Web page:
Wednesday, February 4, 2009

Bad Love Songs, Part I: Desperate & Needy Edition

A quick Google search for the "worst love songs" will bring up numerous hits for lists from sources like VH1 and Helium. As with many things regarding music, these lists are pretty subjective, and for every person who nods in agreement regarding some song's inclusion, I'm sure that there are many people who read them and think to themselves "How can Meatloaf be on that list! 'I Would Do Anything for Love (But I Won't Do That)' is a classic!"

Despite the subjectivity of musical tastes, I've decided that there are too many bad love songs too not do a post (or three or four) on them. Since there are a plethora of substandard songs, I'm going to do a series of posts on songs grouped by theme.

Today's theme is: If I sound really desperate and needy, maybe I'll win your love. After a bad breakup or watching the guy/ girl we like go out with another, we've all attempted to get the object of our affection to pay attention to us. For some of us, this may mean a maudlin love letter, a drunken phone call, or a desperate email (or five). Thankfully, we are not the writers or performers of the following songs, which are so desperate and pathetic that they make even the most lovelorn of us feel a little better that our sentimental ramblings or wretched pleadings were not preserved in musical form forever and ever.

"Hello" by Lionel Richie. Just listen to the open chords of this song - you can almost immediately tell that this song is not going to be a happy jaunt. The song doesn't pick up when Richie starts singing. With lyrics like "I wonder where you are and I wonder what you do," it isn't any mystery why the narrator doesn't seem to be getting any response from the object of his affection. Also, the video is so eighties and so cheesy that it is cringetastic. If you want another good laugh after watching that video, check out drag queen Varla Jean Merman's version of the song.

"It Must Be Him" by Vicki Carr. Sweet baby Jesus, words don't even begin to describe how utterly pathetic this song is. The song's premise is that a woman decides that she doesn't need a man to be happy. Her resolve lasts until the phone rings, which prompts her to jump and pray "Let it please be him... It must be him. It must be him." While I'm not a super-feminist by any stretch of the imagination, just hearing this song makes me want to find the person responsible for it and make him or her suffer by listening to this song on an endless loop until there is an apology to humanity for subjecting us to lyrics like "Oh dear God. It must be him. But it's not him. And then I die. Again I die." Rather than burning bras in the seventies, perhaps protesters should have burned copies of this song instead.

"Saving All My Love for You" by Whitney Houston. Despite my love for vintage (pre-Bobby Brown) Whitney, this song is just too desperate and needy. Whitney actually performs the song very well and the melody and the arrangement is beautiful. Unfortunately, the gist of the song is that a woman has fallen in love with a married man. She is apparently under the delusion that he is going to leave his family for her, and he is stringing her along by telling her that they will eventually "run away together." With such chestnuts as "My friends try and tell me/ Find a man of my own./ But each time I try/ I just break down and cry/ 'Cause I'd rather be home feeling blue," you get the feeling that our resident songstress is just a glass of wine or two away from putting her head in the oven or boiling someone's bunny.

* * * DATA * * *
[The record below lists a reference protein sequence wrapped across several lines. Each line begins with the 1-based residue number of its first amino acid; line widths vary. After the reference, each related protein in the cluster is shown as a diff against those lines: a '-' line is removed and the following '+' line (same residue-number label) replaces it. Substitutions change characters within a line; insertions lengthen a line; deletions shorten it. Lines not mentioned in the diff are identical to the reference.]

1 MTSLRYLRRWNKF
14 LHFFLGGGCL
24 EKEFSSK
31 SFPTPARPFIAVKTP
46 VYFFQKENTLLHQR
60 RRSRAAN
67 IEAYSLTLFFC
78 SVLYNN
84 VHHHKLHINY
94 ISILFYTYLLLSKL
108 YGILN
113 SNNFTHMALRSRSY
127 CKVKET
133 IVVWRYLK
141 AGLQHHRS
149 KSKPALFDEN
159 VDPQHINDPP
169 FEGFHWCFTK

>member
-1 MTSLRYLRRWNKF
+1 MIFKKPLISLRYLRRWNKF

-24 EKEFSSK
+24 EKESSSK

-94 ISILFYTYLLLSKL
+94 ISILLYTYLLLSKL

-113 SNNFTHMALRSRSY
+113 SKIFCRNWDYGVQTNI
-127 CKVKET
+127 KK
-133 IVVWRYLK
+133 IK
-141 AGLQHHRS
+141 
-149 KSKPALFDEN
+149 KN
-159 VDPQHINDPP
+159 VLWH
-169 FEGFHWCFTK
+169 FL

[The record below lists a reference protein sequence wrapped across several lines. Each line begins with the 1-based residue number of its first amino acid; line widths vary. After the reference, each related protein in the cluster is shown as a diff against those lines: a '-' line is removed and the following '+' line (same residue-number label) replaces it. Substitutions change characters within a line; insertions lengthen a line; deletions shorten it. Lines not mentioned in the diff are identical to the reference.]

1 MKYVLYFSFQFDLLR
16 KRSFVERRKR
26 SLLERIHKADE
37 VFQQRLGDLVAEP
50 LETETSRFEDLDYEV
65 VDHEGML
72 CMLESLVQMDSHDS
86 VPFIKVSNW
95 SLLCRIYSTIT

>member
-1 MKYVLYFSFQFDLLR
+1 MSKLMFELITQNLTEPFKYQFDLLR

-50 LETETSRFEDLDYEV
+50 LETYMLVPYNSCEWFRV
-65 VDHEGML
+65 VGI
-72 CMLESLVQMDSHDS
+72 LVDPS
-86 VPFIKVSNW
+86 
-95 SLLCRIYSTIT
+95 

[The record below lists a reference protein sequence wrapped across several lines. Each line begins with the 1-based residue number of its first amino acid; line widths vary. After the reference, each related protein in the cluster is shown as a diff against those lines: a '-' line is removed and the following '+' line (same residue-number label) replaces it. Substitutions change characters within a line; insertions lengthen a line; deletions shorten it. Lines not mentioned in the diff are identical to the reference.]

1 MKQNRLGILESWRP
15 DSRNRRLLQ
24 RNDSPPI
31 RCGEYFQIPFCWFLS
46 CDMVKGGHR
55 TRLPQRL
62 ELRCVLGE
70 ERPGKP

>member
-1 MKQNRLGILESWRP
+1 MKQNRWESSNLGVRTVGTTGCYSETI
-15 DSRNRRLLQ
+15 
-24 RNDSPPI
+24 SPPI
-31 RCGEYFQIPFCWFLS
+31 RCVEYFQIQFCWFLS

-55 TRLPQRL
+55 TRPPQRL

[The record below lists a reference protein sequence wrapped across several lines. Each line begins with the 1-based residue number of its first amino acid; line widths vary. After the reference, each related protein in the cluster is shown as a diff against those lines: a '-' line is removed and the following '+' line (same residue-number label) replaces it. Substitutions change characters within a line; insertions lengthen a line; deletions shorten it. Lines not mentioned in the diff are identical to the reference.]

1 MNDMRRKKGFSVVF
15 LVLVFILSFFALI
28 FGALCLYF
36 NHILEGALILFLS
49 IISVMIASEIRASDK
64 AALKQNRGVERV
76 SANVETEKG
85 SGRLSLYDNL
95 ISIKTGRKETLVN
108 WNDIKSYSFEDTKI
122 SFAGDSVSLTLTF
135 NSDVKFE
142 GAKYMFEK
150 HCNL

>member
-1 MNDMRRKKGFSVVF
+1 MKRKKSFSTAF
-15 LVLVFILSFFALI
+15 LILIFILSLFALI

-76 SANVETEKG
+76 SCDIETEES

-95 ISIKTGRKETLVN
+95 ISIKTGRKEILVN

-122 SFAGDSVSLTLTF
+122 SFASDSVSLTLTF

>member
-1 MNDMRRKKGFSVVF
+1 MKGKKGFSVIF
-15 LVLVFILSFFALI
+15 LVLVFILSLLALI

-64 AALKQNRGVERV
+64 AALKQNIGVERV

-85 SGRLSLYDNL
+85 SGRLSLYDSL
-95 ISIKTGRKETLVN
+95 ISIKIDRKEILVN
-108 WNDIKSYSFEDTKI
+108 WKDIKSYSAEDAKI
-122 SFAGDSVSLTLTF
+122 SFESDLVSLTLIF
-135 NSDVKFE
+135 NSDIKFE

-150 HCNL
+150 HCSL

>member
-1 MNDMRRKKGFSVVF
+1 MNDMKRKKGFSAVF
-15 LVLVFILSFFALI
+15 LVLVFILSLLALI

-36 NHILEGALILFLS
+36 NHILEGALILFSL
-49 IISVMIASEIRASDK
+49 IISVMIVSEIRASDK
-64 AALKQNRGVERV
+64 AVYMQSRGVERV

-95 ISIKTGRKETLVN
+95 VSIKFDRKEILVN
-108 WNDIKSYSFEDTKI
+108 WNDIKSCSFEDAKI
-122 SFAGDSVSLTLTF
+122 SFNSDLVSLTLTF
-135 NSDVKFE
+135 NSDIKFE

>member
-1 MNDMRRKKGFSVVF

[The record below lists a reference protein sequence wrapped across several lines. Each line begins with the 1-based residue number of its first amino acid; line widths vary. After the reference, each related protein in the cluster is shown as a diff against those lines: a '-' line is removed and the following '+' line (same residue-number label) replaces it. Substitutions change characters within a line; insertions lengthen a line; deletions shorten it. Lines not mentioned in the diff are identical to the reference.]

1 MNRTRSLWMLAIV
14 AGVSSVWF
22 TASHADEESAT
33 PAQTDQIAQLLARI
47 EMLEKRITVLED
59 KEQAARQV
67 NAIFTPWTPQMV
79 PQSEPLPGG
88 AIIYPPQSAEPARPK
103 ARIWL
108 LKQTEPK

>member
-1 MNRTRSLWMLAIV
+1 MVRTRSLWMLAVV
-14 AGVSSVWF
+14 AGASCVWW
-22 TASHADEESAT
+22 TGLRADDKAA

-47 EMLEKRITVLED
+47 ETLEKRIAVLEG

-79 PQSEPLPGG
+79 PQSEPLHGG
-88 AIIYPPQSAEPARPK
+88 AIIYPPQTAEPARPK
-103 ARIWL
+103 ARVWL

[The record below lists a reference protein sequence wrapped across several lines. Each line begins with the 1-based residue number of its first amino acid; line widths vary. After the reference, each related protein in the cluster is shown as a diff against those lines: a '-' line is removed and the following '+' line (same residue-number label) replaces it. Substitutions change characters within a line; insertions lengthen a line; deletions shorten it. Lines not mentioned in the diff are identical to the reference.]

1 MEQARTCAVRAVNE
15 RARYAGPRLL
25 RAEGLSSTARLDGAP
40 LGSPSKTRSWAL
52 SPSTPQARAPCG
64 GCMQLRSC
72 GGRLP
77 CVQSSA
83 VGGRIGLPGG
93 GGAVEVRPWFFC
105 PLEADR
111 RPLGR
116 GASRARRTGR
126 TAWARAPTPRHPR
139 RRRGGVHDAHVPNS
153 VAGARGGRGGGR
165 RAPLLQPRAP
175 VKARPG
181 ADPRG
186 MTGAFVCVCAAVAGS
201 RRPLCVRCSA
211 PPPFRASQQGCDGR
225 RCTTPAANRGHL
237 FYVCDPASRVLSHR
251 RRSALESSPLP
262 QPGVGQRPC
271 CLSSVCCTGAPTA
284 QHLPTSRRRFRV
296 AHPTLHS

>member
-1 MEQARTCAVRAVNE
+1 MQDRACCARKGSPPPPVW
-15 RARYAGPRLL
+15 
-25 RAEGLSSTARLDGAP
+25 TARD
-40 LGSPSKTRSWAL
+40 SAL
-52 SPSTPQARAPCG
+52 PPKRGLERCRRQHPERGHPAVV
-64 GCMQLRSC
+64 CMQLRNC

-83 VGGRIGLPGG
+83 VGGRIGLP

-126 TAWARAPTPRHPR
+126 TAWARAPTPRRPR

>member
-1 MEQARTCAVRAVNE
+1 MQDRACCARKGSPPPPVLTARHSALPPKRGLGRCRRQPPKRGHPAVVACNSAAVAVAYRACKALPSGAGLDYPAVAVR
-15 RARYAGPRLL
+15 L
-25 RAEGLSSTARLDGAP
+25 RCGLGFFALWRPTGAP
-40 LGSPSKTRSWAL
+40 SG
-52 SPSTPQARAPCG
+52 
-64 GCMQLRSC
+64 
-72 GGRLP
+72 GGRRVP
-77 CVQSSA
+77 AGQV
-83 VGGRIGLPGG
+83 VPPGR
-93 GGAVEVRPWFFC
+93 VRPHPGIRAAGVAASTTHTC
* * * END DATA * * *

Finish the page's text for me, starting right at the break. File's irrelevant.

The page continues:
"I Would Do Anything for Love (But I Won't Do That) by Meat Loaf. I actually feel a little bad about including this song since it gets so much flak, and lyrically it isn't even the worst song on this list. However, this song's excessive feeling of desolation goes beyond the seemingly nonsensical lyrics, the deliciously overwrought delivery, the completely insane orchestrations, or The Phantom of the Opera meets '80s freak-out video. It is, in fact, a perfect storm of desperation and neediness, delivered to us by the king of excess, Meat Loaf.

Before we even start with the lyrics, we should start with the song's arrangement. This song, which clocks in at twelve minutes in its unabridged form (the video is over seven minutes long), could be considered a bit much just based on the frenetic orchestration that apparently includes every synthesizer that was in existence in 1993. The song opens with the revving of a motorcycle engine and then immediately goes into some insistent chords played on the piano. However, nothing can fully prepare us for the epic insanity that starts after Meat Loaf sings the chorus for the first time. The band revs up, the frantic piano chords begin again, and the beat becomes more and more insistent. This is the musical equivalent of having a door slam behind you in a haunted house. You are now stuck in an acid-induced nightmare that includes a soundtrack played on an over-miked, 500 piece orchestra that sounds so feverish that even Celine Dion would tell them to take it down a notch.

Once you get over the orchestration (if you can - trust me, it isn't easy), you can then pay attention to the lyrics. Apparently, the speaker will "Do anything for love" including going to hell, staying until the final act, sealing a pact, and being honest (I guess this can be difficult when in a relationship). He prays to the "gods of sex and drums and rock and roll." Then he starts saying "I would do anything for love, but I won't do that. No, I won't do that." The sentence structure is an English teacher's worst nightmare and has led to many a debate regarding what the speaker won't do for love. However, according to Indy's Meat Loaf Fan Site, if you pay attention to the lyrics (a very difficult feat after a minute or two of this song), you can figure out what the speaker won't do.